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DESIGN. PART 2. ALTERNATIVE STUDIES AND PROJECT IMPACTS PLANNING AND MANAGING DESIGN DESIGN DISCIPLINE COORDINATION GUIDELINES FOR DESIGN. ALTERNATIVE STUDIES AND PROJECT IMPACTS. OVERVIEW ALTERNATIVES STUDY AND IMPACT ANALYSIS PROCESS ENVIRONMENTAL DOCUMENTATION AND PERMITTING

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Design l.jpg

DESIGN

PART 2


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  • ALTERNATIVE STUDIES AND PROJECT IMPACTS

  • PLANNING AND MANAGING DESIGN

  • DESIGN DISCIPLINE COORDINATION

  • GUIDELINES FOR DESIGN


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ALTERNATIVE STUDIES AND PROJECT IMPACTS

  • OVERVIEW

  • ALTERNATIVES STUDY AND IMPACT ANALYSIS PROCESS

  • ENVIRONMENTAL DOCUMENTATION AND PERMITTING

  • PUBLIC INVOLVEMENT


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OVERVIEW

  • Major construction projects typically involve the development and study of several alternatives.

  • The evaluation of alternatives requires cooperative efforts of owner, designer, contractor (if applicable), regulatory agencies, and often the public.

  • Whatever a project’s size or complexity, the project team can improve overall quality by following a systematic process to identify, screen, refine, and select alternatives.

  • Such an approach is virtually a necessity on projects that are subject to federal, state, or local laws that require extensive project impact analysis, documentation, and reporting.


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Alternatives Study and Impact Analysis Process

  • STEP 1

  • Project Conceptualization

  • Define project

  • Define owner’s goals and objectives

  • Define expectations of other stakeholders

  • Define constraints

  • STEP 2

  • Existing Conditions and Future Need Analysis

  • Identity indicators

  • Define existing conditions

  • Identify future needs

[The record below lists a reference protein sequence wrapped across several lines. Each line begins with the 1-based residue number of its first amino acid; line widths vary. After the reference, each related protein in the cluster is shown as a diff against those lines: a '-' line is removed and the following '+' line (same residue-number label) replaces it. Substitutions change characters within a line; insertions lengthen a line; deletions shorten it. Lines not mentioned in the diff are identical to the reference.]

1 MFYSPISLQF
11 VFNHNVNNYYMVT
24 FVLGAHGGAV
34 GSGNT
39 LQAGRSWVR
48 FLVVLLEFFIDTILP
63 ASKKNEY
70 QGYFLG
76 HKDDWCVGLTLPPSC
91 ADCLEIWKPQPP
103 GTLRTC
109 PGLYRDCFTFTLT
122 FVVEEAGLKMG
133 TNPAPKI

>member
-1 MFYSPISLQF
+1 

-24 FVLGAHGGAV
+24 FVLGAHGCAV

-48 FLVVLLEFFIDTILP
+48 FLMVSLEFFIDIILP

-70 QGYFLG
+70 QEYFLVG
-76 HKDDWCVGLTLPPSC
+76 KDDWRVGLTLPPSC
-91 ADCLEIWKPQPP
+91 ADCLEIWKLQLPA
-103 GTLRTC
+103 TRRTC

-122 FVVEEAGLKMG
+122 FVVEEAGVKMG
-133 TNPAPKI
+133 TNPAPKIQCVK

• Consider “no-build”

  • Analyze future needs

  • STEP 3

  • Framework for Developing Conceptual Alternatives

  • Address deficiencies

  • Respond to goals and objectives

  • Acknowledge constraints

  • Address pre-established arrangements

  • STEP 4

  • Investigating and Selecting Conceptual Alternatives

  • Fatal Flaw Screening

  • Qualitative Assessment and Comparison of Conceptual Alternatives

  • Quantitative Comparison of Conceptual Alternatives

  • Selection of Preferred Conceptual Alternatives


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Investigation and Selection of Conceptual Alternatives


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Ordinal Ranking Example


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ENVIRONMENTAL DOCUMENTATION AND PERMITTING

  • When developing alternatives, the project team needs to address a wide range of environmental considerations including impacts on:

    • Wetlands and water quality

    • Aquatic and wildlife resources, navigable waterways

    • Natural vegetation including forests

    • Human health

    • Cultural resources, including historic and archaeological features

    • Topographic features

    • Traffic congestion

    • Air quality

    • Noise and vibration

    • Waste Management


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ENVIRONMENTAL DOCUMENTATION AND PERMITTING (cont.)

  • Regulatory agencies consider socioeconomic conditions part of the environment. Therefore, the project team evaluates impacts on the fabric of community such as:

    • Residential or business displacements;

    • Effects on property values and/or business vitality;

    • Quality of life during/after construction in nearby neighborhoods;

    • The potential for disproportionate negative impacts on low-income or ethnic communities;

    • Sustainable development concerns

  • Regulatory agencies often require the project team to provide documentation and obtain permits that are specifically related to project’s impact on the surrounding environment.


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PUBLIC INVOLVEMENT

  • The coordination of public involvement with the alternative study process is an essential component of construction projects.

  • Public involvement may range from informal one-on-one meetings with people affected by construction, to extensive programs that involve workshops, open houses, public hearing, and media relations.

  • During planning, public involvement efforts tend to focus on building a consensus and obtaining necessary approval to begin design and construction.

  • Later, when construction actually begins, public concerns tend to turn toward traffic and environmental impacts in the immediate area of project.


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PLANNING AND MANAGING DESIGN

  • ORGANIZING FOR DESIGN

  • THE DESIGN TEAM